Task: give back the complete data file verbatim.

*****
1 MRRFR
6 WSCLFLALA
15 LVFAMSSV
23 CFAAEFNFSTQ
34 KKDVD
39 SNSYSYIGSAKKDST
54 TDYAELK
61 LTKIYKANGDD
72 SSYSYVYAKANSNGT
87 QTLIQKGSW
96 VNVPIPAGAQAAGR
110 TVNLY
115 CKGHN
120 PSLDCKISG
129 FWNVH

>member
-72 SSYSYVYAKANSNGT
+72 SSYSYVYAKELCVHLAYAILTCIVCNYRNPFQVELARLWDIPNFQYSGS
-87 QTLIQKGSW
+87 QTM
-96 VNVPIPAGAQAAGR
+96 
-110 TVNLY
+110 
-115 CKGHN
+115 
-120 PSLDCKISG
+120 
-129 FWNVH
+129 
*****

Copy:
1 MRRFR
6 WSCLFLALA
15 LVFAMSSV
23 CFAAEFNFSTQ
34 KKDVD
39 SNSYSYIGSAKKDST
54 TDYAELK
61 LTKIYKANGDD
72 SSYSYVYAKANSNGT
87 QTLIQKGSW
96 VNVPIPAGAQAAGR
110 TVNLY
115 CKGHN
120 PSLDCKISG
129 FWNVH

>member
-72 SSYSYVYAKANSNGT
+72 SSYSYVYAKELCVHLAYAILTCIVCNYRNPFQVELARLWDIPNFQYSGS
-87 QTLIQKGSW
+87 QTM
-96 VNVPIPAGAQAAGR
+96 
-110 TVNLY
+110 
-115 CKGHN
+115 
-120 PSLDCKISG
+120 
-129 FWNVH
+129 